Just so you know, Britain, the ne plus ultra of single payer care, is having a little bit of death panel trouble:
Liver cancer sufferers are being condemned to an early death by being denied a new drug on the Health Service, campaigners warn.
They criticised draft guidance that will effectively ban the drug sorafenib – which is routinely used in every other country where it is licensed.
Trials show the drug, which costs £36,000 a year, can increase survival by around six months for patients who have run out of options.
The Government’s rationing body, the National Institute for Health and Clinical Excellence (Nice) said the overall cost was ‘simply too high’ to justify the ‘benefit to patients’.
However, relatively few would be eligible for the treatment – around 700, or one in four of those diagnosed each year with primary liver cancer.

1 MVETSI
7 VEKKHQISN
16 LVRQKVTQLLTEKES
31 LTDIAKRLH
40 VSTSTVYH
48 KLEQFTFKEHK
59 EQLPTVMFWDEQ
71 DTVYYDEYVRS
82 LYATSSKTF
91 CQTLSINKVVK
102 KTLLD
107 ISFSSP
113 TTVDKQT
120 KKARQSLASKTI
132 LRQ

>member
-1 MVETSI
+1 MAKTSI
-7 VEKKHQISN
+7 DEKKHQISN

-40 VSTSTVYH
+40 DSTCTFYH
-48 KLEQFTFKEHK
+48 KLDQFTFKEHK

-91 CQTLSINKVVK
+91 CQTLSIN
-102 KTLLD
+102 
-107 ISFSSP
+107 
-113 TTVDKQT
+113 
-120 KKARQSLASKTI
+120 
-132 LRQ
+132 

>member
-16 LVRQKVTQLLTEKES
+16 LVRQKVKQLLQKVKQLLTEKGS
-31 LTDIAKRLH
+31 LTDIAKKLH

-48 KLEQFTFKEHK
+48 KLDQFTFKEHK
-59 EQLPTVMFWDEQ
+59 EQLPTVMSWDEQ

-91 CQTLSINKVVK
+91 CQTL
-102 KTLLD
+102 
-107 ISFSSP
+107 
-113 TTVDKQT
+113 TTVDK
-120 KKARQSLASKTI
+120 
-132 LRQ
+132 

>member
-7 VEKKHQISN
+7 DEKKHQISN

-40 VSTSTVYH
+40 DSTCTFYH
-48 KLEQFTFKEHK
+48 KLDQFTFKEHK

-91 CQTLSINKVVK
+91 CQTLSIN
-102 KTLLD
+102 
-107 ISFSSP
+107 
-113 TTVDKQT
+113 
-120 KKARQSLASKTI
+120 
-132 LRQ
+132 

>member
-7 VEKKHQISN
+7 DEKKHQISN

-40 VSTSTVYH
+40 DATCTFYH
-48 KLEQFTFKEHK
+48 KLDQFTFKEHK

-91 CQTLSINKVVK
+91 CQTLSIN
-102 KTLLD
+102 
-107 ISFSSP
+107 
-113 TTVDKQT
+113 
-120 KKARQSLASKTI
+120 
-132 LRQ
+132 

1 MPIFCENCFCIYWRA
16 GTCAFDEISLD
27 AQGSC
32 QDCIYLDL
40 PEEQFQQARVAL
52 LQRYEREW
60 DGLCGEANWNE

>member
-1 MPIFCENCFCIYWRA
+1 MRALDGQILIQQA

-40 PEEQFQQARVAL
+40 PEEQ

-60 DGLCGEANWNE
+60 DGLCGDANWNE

Kate Spall, founder of the Pamela Northcott Fund, which assists cancer patients denied new therapies, last night said cancer sufferers had been sold down the river.
She said: ‘These policies were specifically designed to help patients with rarer cancer such as liver to access new treatments for a previously untreatable disease.
‘This decision will condemn patients to an earlier death than was necessary.’
Only 20 per cent of patients with primary liver cancer – where the tumour originates in the liver – are alive one year after diagnosis.